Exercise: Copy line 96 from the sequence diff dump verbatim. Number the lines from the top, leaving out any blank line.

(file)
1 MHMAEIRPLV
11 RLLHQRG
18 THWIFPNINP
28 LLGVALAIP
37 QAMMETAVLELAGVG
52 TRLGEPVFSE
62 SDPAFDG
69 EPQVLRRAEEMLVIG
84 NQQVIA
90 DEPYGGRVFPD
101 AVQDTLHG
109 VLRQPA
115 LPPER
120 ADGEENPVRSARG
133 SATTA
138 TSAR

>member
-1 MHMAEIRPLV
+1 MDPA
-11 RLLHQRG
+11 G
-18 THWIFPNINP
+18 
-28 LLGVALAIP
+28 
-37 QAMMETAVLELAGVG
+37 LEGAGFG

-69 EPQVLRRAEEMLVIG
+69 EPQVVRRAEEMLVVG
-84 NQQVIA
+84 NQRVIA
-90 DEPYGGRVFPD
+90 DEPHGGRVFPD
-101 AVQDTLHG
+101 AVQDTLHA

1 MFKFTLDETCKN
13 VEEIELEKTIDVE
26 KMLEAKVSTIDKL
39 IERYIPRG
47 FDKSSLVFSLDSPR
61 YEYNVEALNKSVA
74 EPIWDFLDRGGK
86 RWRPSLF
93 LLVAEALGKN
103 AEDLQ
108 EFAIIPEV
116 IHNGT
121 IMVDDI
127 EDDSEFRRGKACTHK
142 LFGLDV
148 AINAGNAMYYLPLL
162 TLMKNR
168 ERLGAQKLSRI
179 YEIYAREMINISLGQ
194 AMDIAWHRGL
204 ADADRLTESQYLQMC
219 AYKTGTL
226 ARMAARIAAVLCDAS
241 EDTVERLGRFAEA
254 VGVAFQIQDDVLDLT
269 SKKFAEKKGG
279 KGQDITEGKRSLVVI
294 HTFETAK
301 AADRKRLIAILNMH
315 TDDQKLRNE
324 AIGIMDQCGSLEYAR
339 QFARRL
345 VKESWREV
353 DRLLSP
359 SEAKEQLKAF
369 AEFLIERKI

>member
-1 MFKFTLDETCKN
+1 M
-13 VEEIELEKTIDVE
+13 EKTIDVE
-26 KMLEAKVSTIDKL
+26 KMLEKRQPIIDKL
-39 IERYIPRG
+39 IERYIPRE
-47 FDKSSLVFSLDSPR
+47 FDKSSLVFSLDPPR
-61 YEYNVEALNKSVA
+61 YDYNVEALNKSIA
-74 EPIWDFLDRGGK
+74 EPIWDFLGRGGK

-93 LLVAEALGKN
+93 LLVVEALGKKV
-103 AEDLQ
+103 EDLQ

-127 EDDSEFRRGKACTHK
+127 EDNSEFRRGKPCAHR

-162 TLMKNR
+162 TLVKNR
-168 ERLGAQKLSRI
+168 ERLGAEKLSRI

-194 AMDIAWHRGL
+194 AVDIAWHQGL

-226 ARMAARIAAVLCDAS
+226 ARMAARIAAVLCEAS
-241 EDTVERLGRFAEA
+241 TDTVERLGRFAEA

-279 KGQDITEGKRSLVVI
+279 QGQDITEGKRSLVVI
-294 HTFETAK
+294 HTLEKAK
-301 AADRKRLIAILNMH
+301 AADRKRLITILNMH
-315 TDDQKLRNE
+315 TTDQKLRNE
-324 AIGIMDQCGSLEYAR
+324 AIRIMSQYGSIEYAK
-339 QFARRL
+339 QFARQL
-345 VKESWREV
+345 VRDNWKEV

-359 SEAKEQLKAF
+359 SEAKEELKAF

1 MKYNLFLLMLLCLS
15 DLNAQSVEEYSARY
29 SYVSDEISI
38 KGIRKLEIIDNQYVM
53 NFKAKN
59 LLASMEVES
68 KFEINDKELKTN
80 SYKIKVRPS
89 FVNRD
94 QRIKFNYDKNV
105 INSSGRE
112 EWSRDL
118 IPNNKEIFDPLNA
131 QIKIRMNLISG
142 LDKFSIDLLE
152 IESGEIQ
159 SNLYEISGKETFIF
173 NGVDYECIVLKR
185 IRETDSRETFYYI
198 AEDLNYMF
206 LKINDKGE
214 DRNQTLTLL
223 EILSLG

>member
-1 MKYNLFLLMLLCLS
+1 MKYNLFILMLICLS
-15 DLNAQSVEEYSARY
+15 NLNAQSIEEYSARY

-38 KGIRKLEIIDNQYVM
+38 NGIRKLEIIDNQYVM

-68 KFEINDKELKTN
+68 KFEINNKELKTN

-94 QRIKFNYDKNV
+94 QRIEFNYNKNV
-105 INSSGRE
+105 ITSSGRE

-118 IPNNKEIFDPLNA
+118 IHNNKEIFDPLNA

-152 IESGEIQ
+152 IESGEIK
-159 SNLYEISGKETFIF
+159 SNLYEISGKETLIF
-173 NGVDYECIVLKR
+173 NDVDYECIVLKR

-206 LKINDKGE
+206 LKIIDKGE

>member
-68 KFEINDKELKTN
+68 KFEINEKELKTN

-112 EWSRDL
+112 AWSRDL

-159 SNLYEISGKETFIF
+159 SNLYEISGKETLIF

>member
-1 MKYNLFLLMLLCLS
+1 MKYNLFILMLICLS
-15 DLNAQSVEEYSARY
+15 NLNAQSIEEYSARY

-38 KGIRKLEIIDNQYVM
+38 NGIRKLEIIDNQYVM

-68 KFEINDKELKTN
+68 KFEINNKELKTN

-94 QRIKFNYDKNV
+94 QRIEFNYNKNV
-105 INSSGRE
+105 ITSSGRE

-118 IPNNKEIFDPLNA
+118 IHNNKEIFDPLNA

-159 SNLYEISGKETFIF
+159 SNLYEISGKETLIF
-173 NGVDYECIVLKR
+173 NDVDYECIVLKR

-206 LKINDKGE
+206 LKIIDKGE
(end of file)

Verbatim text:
+168 ERLGAEKLSRI